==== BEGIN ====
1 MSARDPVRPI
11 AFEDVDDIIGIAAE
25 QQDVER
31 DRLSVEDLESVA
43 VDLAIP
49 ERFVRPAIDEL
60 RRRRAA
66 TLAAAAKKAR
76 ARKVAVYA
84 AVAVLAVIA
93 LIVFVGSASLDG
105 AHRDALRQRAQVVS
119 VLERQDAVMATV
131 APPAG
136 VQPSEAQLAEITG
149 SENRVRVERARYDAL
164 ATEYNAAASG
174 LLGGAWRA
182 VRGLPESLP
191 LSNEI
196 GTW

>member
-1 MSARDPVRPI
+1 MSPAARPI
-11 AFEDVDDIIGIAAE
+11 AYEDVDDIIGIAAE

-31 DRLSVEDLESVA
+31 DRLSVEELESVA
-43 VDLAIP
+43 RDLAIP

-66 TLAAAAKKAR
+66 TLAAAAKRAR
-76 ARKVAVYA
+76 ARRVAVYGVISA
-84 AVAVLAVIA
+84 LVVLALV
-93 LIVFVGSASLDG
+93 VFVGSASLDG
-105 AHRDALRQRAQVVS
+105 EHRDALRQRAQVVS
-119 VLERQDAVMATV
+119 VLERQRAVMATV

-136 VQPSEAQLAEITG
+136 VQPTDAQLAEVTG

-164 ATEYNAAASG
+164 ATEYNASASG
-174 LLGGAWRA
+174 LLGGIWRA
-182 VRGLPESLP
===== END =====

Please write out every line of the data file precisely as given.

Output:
1 MSARDPVRPI
11 AFEDVDDIIGIAAE
25 QQDVER
31 DRLSVEDLESVA
43 VDLAIP
49 ERFVRPAIDEL
60 RRRRAA
66 TLAAAAKKAR
76 ARKVAVYA
84 AVAVLAVIA
93 LIVFVGSASLDG
105 AHRDALRQRAQVVS
119 VLERQDAVMATV
131 APPAG
136 VQPSEAQLAEITG
149 SENRVRVERARYDAL
164 ATEYNAAASG
174 LLGGAWRA
182 VRGLPESLP
191 LSNEI
196 GTW

>member
-1 MSARDPVRPI
+1 MSPAARPI
-11 AFEDVDDIIGIAAE
+11 AYEDVDDIIGIAAE

-31 DRLSVEDLESVA
+31 DRLSVEELESVA
-43 VDLAIP
+43 RDLAIP

-66 TLAAAAKKAR
+66 TLAAAAKRAR
-76 ARKVAVYA
+76 ARRVAVYGVISA
-84 AVAVLAVIA
+84 LVVLALV
-93 LIVFVGSASLDG
+93 VFVGSASLDG
-105 AHRDALRQRAQVVS
+105 EHRDALRQRAQVVS
-119 VLERQDAVMATV
+119 VLERQRAVMATV

-136 VQPSEAQLAEITG
+136 VQPTDAQLAEVTG

-164 ATEYNAAASG
+164 ATEYNASASG
-174 LLGGAWRA
+174 LLGGIWRA
-182 VRGLPESLP